Islamic terrorist Saad Akhtar made Canadian history in a Toronto courtroom last week when he pleaded guilty to murder while committing a terrorist act. Akhtar admitted he bludgeoned innocent bystander “Annie” Hang-Kam Chiu, 64, to death with a hammer on Feb. 21, 2020. The guilty plea made the 31-year-old the first person to be convicted under this section of the Criminal Code. The court sentenced Akhtar to life imprisonment with no chance of parole for 25 years.
Akhtar selected the victim because she was alone, not strong, and was the appropriate height to be attacked with a hammer. He knocked Chiu to the ground with a punch, then fractured her skull with the hammer as she lay helpless on the ground.
Akhtar left one of two pre-written notes under the victim’s body. He was hoping police would kill him, the court heard. The note read, “Islamic State Baqiya.” Baqiya is a derivative term for the official motto of the Islamic State, “Baquiya wa Tatamaddad,” which is Arabic for “Remaining and Expanding.” Islamic supporters shorten that expression to simply “Baqiya,” which expresses their desire to maintain the Islamic State caliphate in Syria (“remaining”) and continue their territorial expansion until Judgment Day.
Government prosecutor Andrew Pilla described the slaying as he read the agreed statement of facts. Three hours after murdering the complete stranger, Akhtar, covered in blood and carrying a homemade bomb in a bag, surrendered to the police and confessed he had executed the killing, something that he’d been planning since September 2019.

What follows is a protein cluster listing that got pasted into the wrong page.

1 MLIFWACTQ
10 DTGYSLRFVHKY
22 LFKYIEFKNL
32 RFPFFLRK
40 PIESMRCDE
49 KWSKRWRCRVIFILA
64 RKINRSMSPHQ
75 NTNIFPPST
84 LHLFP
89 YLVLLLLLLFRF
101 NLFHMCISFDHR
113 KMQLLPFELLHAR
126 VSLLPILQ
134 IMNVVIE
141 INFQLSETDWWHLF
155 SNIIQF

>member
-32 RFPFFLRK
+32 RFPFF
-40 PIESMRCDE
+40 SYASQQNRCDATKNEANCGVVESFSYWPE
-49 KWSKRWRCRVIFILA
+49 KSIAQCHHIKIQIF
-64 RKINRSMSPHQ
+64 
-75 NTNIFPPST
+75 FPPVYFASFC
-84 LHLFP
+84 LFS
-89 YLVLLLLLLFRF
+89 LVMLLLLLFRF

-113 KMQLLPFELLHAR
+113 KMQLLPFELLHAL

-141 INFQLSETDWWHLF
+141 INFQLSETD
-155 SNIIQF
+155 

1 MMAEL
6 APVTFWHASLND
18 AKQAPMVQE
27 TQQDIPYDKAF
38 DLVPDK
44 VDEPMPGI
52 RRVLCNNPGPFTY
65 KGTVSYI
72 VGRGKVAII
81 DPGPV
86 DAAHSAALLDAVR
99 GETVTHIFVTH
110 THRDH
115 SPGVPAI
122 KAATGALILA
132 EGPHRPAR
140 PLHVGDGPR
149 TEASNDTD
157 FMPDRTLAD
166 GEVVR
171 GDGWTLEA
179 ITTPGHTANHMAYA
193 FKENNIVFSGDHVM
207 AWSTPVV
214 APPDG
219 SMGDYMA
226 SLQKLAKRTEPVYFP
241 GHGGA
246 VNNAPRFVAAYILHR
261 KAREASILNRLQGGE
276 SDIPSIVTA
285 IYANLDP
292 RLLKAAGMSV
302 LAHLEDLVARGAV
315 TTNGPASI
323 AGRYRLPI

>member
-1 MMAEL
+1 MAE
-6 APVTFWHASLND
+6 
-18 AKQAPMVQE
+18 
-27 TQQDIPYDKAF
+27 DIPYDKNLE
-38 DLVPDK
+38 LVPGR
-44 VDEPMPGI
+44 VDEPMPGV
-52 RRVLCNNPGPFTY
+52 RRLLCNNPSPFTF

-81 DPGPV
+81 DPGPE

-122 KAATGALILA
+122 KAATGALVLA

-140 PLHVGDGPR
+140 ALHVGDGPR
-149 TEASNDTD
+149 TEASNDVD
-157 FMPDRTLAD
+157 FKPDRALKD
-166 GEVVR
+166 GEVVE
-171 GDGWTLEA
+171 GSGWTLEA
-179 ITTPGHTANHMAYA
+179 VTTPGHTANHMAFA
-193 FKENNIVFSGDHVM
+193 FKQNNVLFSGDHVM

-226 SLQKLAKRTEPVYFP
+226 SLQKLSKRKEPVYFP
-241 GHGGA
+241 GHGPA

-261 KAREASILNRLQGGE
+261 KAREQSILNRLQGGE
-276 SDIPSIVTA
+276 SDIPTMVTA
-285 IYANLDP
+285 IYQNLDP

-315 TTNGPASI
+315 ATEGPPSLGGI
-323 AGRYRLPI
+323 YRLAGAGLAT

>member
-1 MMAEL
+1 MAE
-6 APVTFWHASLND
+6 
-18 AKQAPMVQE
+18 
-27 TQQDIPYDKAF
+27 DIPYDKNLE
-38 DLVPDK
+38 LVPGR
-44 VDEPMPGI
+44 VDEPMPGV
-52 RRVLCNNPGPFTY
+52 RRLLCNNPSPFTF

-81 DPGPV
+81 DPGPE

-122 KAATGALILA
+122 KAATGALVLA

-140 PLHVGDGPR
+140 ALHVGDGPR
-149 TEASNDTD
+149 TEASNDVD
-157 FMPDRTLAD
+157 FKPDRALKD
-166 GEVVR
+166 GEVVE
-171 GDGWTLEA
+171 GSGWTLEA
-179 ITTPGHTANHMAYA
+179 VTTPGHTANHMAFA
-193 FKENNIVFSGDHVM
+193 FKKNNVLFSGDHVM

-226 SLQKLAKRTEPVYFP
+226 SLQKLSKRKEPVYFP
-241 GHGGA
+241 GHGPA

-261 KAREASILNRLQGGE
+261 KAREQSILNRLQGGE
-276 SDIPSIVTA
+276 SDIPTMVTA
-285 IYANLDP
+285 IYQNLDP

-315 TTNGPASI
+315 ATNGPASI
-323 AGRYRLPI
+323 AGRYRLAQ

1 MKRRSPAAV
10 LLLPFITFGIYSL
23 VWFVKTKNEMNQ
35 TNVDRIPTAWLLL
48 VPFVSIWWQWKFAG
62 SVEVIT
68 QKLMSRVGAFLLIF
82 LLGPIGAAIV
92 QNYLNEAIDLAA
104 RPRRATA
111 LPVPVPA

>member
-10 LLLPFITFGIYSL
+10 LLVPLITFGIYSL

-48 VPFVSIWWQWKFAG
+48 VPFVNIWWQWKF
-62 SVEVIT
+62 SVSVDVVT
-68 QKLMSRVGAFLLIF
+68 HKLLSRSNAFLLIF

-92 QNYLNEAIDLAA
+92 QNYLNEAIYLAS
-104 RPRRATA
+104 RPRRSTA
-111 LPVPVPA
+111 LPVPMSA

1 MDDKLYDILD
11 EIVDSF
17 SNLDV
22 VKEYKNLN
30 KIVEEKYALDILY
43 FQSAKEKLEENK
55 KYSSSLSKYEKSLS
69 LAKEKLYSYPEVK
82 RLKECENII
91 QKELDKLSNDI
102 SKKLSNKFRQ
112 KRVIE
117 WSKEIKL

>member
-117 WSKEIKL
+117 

“The murder was a terrorist attack done in the name of the Islamic State and other attackers have targeted random people all over the world,” Pilla quoted Akhtar as telling cops. “There is a war on Islam and there must be retaliation for what is being done on Muslim lands,” Akhtar told detectives.
The victim’s sister, Winnie Chiu, said in her statement that Annie was eagerly anticipating her retirement weeks before her slaying. “Annie mentioned on Jan. 24, 2020, at a family gathering, with excitement that this was the year, after working hard for over 40 years, at the age of 65, she could finally retire and enjoy her life,” wrote Winnie Chiu. “I would never have imagined, within less than a month, she would be a victim of such a violent and lethal act, that abruptly ended her life,” she wrote. “I am devastated and heartbroken, at the same time.”
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